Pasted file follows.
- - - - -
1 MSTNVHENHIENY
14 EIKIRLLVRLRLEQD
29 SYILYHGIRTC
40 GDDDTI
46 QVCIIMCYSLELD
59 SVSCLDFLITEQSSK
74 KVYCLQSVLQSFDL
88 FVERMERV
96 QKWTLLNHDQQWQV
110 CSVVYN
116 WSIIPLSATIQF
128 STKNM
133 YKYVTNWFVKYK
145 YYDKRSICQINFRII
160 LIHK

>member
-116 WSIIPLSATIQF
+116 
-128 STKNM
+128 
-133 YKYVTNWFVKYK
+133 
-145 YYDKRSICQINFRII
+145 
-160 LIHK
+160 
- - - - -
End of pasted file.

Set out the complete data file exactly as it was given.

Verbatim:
1 MSTNVHENHIENY
14 EIKIRLLVRLRLEQD
29 SYILYHGIRTC
40 GDDDTI
46 QVCIIMCYSLELD
59 SVSCLDFLITEQSSK
74 KVYCLQSVLQSFDL
88 FVERMERV
96 QKWTLLNHDQQWQV
110 CSVVYN
116 WSIIPLSATIQF
128 STKNM
133 YKYVTNWFVKYK
145 YYDKRSICQINFRII
160 LIHK

>member
-116 WSIIPLSATIQF
+116 
-128 STKNM
+128 
-133 YKYVTNWFVKYK
+133 
-145 YYDKRSICQINFRII
+145 
-160 LIHK
+160 